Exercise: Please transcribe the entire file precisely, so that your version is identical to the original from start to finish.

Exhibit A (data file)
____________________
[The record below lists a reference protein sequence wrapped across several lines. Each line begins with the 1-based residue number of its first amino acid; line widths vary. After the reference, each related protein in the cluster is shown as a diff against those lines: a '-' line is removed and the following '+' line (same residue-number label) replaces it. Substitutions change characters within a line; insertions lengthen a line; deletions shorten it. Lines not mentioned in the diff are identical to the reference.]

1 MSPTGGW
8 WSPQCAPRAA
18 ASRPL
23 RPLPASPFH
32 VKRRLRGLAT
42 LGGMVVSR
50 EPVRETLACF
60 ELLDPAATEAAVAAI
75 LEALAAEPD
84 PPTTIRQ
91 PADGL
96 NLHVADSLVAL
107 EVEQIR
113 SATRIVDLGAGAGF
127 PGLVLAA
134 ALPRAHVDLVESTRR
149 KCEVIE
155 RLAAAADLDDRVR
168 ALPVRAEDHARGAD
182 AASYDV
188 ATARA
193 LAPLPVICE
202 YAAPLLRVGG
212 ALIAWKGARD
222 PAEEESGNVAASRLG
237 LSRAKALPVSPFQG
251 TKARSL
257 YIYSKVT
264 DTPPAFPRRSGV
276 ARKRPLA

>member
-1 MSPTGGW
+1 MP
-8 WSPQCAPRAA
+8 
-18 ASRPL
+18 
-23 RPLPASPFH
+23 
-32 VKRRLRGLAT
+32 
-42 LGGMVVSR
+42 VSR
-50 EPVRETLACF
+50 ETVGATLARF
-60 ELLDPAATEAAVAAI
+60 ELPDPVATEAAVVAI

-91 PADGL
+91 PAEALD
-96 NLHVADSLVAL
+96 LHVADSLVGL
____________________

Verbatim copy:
[The record below lists a reference protein sequence wrapped across several lines. Each line begins with the 1-based residue number of its first amino acid; line widths vary. After the reference, each related protein in the cluster is shown as a diff against those lines: a '-' line is removed and the following '+' line (same residue-number label) replaces it. Substitutions change characters within a line; insertions lengthen a line; deletions shorten it. Lines not mentioned in the diff are identical to the reference.]

1 MSPTGGW
8 WSPQCAPRAA
18 ASRPL
23 RPLPASPFH
32 VKRRLRGLAT
42 LGGMVVSR
50 EPVRETLACF
60 ELLDPAATEAAVAAI
75 LEALAAEPD
84 PPTTIRQ
91 PADGL
96 NLHVADSLVAL
107 EVEQIR
113 SATRIVDLGAGAGF
127 PGLVLAA
134 ALPRAHVDLVESTRR
149 KCEVIE
155 RLAAAADLDDRVR
168 ALPVRAEDHARGAD
182 AASYDV
188 ATARA
193 LAPLPVICE
202 YAAPLLRVGG
212 ALIAWKGARD
222 PAEEESGNVAASRLG
237 LSRAKALPVSPFQG
251 TKARSL
257 YIYSKVT
264 DTPPAFPRRSGV
276 ARKRPLA

>member
-1 MSPTGGW
+1 MP
-8 WSPQCAPRAA
+8 
-18 ASRPL
+18 
-23 RPLPASPFH
+23 
-32 VKRRLRGLAT
+32 
-42 LGGMVVSR
+42 VSR
-50 EPVRETLACF
+50 ETVGATLARF
-60 ELLDPAATEAAVAAI
+60 ELPDPVATEAAVVAI

-91 PADGL
+91 PAEALD
-96 NLHVADSLVAL
+96 LHVADSLVGL